Just returned from standing in a large crowd on the White House lawn for an appearance by President George W. Bush and Queen Elizabeth II and Prince Philip. Even to those of us who believe the American Republic is mankind’s greatest political achievement, experiencing the Queen’s visit was well worthwhile — a vicarious exposure to the grand events of the 20th Century and an opportunity to pay one’s respects to a dignified head of state of a redoubtable U.S. ally. The military pageantry is always stirring, as well.
We could barely hear the President and the Queen, but the President did mention John Locke and Edmund Burke — so that’s good — and the Queen recalled her visit last week to Virginia and Jamestown. On a beautiful, sunny day in Washington, it was just a nice experience to honor a shared history and shared principles.
UPDATE (2:30 p.m.): The President and the Queen’s statements are now available at the White House website here. Fine observations by the Queen:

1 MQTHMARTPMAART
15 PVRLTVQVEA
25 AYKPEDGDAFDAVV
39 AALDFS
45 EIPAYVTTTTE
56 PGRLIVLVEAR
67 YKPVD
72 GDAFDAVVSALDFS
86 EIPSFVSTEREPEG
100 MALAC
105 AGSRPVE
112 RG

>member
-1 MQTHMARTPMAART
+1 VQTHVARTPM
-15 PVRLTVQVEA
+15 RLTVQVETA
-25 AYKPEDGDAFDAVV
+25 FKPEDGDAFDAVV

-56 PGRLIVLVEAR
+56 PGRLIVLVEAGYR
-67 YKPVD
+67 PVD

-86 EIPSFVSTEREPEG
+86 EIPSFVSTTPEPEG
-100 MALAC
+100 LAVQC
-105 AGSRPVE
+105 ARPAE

Last week, I had the pleasure of sharing with you an extraordinary anniversary in our common history. It was a privilege to join the commemoration of the Jamestown landing by that small group of British citizens all those years ago. My two days in Virginia gave me a new insight into those events, which helped to shape this country’s development and to lay the foundations of this great nation based on shared principles of equality, democracy and the rule of law.
And now in Washington, we have a further opportunity to acknowledge the present strengths of our relationship. I shall enjoy not only renewing old acquaintances and making new ones, but also recognizing the breadth and depth of the friendship we have shared for so long. We can celebrate the close and enduring associations which thrive between the United States and the United Kingdom at every level, be it government or corporate, institutional or personal.
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